Since 2009 hunters have had the opportunity to pursue snow geese
during the spring as a result of a special management action
referred to as a "Conservation Order" allowed by the U.S. Fish and
Wildlife Service and adopted by the Vermont Fish and Wildlife
The measure was adopted at the recommendation of federal and
state wildlife scientists in response to concerns about a growing
number of snow geese across North America. Eight states in the
Atlantic Flyway (Delaware, Maryland, New Jersey, New York, North
Carolina, Pennsylvania, Virginia, and Vermont) will hold a Spring
Snow Goose Conservation Order in 2013.
In Vermont, it will occur statewide from March 11 through April
26. The daily bag limit is 15 snow geese, and there is no
The populations of snow geese, blue geese and Ross's geese in
North America, collectively referred to as "light geese," have
grown to record levels over the past three decades.
According to the U. S. Fish and Wildlife Service, the
overabundance of light geese, which nest in far northern regions of
North America, is harming their fragile arctic breeding
habitat. The damage to the habitat is, in turn, harming the
health of the light geese and other bird species that depend on the
tundra habitat. Returning the light goose population to
sustainable levels is necessary.
Greater snow geese make up a large share of the light goose
population in the Atlantic Flyway.
"The population of greater snow geese has grown from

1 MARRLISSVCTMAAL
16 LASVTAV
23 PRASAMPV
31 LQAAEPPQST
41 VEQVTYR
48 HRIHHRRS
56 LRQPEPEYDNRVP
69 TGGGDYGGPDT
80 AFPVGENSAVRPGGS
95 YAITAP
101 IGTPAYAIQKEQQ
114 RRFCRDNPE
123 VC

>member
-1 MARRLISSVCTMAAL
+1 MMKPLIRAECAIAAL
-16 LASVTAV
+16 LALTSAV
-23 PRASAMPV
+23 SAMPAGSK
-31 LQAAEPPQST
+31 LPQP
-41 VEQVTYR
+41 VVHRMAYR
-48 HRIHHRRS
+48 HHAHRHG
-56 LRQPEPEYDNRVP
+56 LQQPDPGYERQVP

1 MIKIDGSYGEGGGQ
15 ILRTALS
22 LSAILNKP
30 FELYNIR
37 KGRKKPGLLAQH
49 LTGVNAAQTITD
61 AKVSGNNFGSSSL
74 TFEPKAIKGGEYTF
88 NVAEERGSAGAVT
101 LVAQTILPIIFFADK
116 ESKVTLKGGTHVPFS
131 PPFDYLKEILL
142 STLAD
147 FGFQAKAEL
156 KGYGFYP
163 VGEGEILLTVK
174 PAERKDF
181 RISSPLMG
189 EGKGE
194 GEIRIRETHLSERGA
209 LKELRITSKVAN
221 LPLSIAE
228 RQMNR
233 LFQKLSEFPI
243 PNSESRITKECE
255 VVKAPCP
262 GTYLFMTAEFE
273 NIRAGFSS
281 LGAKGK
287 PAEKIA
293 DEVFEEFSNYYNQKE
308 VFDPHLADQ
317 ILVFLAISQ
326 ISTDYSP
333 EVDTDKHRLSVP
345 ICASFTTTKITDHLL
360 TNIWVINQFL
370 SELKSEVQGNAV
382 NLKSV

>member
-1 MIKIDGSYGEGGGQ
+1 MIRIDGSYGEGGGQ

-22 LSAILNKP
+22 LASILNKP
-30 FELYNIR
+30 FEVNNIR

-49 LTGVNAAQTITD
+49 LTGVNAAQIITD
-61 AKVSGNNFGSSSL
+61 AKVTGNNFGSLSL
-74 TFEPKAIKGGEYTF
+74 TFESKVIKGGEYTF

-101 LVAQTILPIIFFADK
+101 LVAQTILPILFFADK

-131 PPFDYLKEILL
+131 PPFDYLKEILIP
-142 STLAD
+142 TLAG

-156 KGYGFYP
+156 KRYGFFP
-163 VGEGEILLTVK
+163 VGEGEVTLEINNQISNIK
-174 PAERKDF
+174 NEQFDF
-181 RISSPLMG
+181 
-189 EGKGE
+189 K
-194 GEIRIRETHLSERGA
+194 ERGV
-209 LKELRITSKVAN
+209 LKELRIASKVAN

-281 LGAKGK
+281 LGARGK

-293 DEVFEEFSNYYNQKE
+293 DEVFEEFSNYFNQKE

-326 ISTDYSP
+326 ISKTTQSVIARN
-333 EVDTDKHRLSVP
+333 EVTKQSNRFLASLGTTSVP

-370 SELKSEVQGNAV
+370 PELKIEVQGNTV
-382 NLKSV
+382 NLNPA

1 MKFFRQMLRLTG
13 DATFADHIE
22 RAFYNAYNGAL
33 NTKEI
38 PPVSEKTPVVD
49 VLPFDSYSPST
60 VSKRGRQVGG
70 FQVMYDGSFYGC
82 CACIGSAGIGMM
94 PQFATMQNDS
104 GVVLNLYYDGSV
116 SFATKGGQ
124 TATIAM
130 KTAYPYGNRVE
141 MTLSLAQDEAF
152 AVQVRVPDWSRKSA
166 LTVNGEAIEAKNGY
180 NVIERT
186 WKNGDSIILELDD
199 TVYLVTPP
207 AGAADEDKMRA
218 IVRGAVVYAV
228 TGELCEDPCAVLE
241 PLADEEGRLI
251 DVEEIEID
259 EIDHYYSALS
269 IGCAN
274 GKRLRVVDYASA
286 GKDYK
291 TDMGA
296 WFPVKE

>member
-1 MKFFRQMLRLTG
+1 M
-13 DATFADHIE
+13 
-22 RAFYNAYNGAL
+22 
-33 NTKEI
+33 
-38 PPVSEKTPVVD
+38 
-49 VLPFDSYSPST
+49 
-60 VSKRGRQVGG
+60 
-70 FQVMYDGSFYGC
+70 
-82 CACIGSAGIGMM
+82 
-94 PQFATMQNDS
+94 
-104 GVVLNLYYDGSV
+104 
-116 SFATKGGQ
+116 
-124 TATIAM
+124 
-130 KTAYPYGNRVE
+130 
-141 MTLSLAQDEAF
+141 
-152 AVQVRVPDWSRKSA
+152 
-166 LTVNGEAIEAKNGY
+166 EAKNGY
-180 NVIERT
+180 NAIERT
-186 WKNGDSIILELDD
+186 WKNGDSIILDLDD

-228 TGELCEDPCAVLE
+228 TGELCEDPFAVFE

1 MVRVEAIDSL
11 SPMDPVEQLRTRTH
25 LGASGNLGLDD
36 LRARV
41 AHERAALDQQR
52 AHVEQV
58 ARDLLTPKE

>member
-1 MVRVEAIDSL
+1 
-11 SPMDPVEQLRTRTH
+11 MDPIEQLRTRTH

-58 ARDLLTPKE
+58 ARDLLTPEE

approximately 50,000 birds in the mid-1960s to 1 million today,"
said David Sausville, Vermont's waterfowl project biologist.
"This increase has resulted in damage to agricultural crops and
marsh vegetation in staging and wintering areas from Quebec to
North Carolina. The Atlantic Flyway has established a goal of
500,000 greater snow geese to bring populations in balance with
their habitat and reduce crop depredation."
Hunters who obtain a permit will be required to complete an
online survey after April 26 and prior to May 16, 2013, whether
they hunted or not. Hunters without access to the internet may
obtain a copy of the survey by calling 802-878-1564.
The Spring Snow Goose hunt occurs annually from March 11 until
the Friday before Youth Turkey Weekend.
During spring migration, snow geese typically move through the
Champlain Valley in late March and early April. They usually pass
through Vermont fairly quickly in route to their spring staging
areas along the St. Lawrence River Valley. Here they remain for
about a month before moving on to their nesting areas in the
Eastern Canadian Arctic. Typically, about 100 snow geese are taken
by Vermont hunters during the spring seasons.
Waterfowl hunting regulations in effect last fall will apply
during the 2013 Spring Snow Goose Conservation Order with the
exception that unplugged shotguns and electronic calls may be used,
and shooting hours will be extended until ½ hour after sunset.
A 2013 Spring Snow Goose Harvest Permit is required and is
available at no charge on the Vermont Fish & Wildlife
Department's website (vtfishandwildlife.com). Hunters may also
call the Essex Junction Office (802-878-1564) to request a
In addition to this permit, hunters will need a 2013 Vermont
hunting license (residents $22, nonresidents $50), 2013 Harvest
Information Program (HIP) certification, a 2012 federal migratory
hunting stamp ($15), and a 2013 Vermont migratory waterfowl stamp
($7.50). Hunters can register with the Harvest Information
Program by going to the department website or calling toll free
1-877-306-7091 during normal business hours.